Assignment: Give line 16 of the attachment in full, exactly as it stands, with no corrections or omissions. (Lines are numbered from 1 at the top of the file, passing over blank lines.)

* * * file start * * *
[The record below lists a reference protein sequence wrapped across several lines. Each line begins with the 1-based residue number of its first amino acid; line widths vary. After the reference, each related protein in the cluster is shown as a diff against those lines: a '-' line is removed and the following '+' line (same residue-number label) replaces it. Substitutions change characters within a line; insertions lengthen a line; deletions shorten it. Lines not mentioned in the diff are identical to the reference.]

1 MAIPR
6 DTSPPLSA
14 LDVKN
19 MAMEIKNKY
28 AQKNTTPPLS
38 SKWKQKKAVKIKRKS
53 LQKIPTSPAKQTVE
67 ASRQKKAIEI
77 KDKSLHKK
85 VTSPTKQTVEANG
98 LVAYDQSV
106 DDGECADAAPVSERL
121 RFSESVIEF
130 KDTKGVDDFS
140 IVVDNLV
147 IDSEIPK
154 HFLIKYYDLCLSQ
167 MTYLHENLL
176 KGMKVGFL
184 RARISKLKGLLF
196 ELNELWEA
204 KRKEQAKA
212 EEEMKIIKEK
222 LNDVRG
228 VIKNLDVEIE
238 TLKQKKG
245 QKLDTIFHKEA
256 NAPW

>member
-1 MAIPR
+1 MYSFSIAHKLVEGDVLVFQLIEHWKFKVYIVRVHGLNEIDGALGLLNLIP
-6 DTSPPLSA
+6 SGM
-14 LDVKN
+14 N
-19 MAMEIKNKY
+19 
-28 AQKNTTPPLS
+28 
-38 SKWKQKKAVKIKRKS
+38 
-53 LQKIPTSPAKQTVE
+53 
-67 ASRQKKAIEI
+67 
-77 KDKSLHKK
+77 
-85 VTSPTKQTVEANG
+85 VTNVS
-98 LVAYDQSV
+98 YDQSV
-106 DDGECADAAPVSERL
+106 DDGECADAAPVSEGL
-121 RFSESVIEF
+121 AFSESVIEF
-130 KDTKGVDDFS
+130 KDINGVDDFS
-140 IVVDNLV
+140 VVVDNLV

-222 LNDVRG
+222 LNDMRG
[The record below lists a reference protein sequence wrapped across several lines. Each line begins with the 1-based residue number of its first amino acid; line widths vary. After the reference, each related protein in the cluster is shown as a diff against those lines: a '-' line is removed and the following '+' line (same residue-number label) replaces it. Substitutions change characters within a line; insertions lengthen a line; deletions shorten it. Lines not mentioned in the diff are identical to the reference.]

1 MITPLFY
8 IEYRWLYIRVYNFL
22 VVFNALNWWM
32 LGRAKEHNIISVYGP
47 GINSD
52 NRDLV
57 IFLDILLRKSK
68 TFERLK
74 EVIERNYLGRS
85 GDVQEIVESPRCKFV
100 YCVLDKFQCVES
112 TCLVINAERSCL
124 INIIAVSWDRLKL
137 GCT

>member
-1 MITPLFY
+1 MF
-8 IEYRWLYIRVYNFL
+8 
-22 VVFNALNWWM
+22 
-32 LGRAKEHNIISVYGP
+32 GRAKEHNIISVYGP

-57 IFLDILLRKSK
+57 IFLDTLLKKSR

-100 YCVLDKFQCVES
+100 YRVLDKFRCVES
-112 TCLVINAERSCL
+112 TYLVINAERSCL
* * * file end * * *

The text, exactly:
140 IVVDNLV